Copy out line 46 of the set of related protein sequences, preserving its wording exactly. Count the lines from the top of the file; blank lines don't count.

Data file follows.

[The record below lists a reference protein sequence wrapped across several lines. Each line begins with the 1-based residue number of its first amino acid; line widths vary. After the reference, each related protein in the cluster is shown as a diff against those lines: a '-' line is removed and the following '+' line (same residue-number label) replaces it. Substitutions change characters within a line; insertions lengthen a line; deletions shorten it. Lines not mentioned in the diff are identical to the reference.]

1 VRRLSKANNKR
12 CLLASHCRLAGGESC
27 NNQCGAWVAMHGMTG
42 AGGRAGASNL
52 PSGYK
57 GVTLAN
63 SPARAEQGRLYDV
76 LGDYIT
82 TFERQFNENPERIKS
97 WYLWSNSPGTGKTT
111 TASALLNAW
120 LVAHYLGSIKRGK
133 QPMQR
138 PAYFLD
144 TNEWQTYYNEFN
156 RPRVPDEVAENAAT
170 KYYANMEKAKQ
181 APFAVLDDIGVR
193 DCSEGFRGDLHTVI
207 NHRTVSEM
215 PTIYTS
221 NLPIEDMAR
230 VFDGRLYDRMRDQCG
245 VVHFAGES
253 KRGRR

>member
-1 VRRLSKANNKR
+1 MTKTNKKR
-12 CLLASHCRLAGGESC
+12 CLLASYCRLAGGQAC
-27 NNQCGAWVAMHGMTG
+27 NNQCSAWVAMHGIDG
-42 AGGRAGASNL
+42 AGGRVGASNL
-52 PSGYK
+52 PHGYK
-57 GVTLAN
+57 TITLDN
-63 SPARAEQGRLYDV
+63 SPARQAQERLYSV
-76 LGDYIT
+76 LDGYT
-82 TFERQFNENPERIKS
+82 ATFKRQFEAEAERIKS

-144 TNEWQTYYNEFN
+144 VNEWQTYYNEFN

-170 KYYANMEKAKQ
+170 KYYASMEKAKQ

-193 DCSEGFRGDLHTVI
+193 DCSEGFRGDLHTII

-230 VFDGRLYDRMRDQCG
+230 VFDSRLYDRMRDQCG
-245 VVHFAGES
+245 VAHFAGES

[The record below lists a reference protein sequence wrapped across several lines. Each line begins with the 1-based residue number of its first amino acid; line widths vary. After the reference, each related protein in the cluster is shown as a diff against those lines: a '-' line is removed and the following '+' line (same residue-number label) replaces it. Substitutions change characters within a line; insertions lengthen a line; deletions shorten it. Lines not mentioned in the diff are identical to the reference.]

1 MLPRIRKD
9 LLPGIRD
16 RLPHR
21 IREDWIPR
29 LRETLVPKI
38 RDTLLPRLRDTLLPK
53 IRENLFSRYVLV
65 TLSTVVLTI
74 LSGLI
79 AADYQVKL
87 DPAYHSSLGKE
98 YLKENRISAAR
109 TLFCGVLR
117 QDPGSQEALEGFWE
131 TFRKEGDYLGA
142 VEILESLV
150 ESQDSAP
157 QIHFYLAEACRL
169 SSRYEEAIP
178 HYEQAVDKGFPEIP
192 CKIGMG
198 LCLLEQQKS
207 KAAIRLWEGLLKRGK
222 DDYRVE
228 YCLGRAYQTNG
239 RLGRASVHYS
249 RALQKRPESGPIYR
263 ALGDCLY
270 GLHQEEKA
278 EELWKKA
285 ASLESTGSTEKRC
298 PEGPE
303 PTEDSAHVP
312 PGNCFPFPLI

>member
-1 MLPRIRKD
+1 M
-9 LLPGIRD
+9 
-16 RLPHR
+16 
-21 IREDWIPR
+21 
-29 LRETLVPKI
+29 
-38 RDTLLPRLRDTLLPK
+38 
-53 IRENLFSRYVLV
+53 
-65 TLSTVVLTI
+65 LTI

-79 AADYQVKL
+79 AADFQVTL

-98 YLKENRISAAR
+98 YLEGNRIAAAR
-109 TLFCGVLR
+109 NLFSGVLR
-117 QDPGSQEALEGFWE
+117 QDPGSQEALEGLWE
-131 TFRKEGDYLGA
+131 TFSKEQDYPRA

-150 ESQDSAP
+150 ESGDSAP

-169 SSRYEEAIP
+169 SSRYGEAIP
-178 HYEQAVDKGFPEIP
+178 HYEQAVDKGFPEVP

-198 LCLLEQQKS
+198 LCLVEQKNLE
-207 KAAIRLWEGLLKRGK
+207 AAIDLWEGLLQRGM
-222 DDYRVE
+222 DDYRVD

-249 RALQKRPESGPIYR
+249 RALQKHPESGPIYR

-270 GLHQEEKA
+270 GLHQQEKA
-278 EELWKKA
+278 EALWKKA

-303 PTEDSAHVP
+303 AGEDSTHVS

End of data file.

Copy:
-144 TNEWQTYYNEFN